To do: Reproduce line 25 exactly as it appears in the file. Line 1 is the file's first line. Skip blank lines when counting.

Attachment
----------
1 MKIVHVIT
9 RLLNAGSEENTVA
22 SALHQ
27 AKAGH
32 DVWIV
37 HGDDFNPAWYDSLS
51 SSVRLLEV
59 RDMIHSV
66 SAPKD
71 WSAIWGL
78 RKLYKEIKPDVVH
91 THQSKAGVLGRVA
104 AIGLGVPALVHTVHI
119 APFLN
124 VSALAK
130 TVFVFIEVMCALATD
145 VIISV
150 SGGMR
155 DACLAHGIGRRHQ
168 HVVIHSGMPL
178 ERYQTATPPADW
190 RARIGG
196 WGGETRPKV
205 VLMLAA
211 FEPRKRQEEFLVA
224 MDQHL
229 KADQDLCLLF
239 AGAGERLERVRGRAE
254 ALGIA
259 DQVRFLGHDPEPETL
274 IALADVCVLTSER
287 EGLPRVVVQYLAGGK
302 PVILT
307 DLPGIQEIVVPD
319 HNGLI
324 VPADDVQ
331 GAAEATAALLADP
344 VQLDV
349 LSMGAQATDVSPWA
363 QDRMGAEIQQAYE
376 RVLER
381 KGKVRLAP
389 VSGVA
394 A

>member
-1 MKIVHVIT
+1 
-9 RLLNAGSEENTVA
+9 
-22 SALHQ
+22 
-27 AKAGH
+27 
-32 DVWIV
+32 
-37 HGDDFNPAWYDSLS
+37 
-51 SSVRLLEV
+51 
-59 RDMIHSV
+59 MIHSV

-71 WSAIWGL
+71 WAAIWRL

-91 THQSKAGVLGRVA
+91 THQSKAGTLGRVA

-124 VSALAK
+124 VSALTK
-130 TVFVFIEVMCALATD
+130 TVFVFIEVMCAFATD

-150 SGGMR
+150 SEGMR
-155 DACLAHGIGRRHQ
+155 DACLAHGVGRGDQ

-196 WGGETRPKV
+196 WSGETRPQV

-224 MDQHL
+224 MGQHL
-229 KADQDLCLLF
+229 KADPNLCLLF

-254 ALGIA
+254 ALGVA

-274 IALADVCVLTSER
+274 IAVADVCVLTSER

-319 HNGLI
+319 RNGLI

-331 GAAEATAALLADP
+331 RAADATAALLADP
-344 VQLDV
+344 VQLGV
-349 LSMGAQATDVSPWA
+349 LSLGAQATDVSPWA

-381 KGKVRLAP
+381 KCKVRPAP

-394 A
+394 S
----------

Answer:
211 FEPRKRQEEFLVA